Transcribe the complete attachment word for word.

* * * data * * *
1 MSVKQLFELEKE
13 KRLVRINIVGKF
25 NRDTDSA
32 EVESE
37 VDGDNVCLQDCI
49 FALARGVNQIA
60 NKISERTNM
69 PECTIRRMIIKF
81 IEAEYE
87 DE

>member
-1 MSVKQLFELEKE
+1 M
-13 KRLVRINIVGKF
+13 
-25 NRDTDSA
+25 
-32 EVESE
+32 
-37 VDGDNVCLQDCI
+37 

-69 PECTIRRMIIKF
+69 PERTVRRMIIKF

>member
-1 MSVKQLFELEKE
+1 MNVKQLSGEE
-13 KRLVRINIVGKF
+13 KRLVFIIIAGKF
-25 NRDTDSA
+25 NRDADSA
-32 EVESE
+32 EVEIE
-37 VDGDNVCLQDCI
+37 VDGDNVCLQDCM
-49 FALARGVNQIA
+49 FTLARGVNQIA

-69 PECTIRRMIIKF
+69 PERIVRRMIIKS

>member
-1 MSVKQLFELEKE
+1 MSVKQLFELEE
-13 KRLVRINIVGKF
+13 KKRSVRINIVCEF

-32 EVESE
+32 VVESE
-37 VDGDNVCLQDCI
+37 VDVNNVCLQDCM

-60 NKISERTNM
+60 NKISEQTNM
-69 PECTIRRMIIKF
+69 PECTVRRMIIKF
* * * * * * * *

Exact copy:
1 MSVKQLFELEKE
13 KRLVRINIVGKF
25 NRDTDSA
32 EVESE
37 VDGDNVCLQDCI
49 FALARGVNQIA
60 NKISERTNM
69 PECTIRRMIIKF
81 IEAEYE
87 DE

>member
-1 MSVKQLFELEKE
+1 M
-13 KRLVRINIVGKF
+13 
-25 NRDTDSA
+25 
-32 EVESE
+32 
-37 VDGDNVCLQDCI
+37 

-69 PECTIRRMIIKF
+69 PERTVRRMIIKF

>member
-1 MSVKQLFELEKE
+1 MNVKQLSGEE
-13 KRLVRINIVGKF
+13 KRLVFIIIAGKF
-25 NRDTDSA
+25 NRDADSA
-32 EVESE
+32 EVEIE
-37 VDGDNVCLQDCI
+37 VDGDNVCLQDCM
-49 FALARGVNQIA
+49 FTLARGVNQIA

-69 PECTIRRMIIKF
+69 PERIVRRMIIKS

>member
-1 MSVKQLFELEKE
+1 MSVKQLFELEE
-13 KRLVRINIVGKF
+13 KKRSVRINIVCEF

-32 EVESE
+32 VVESE
-37 VDGDNVCLQDCI
+37 VDVNNVCLQDCM

-60 NKISERTNM
+60 NKISEQTNM
-69 PECTIRRMIIKF
+69 PECTVRRMIIKF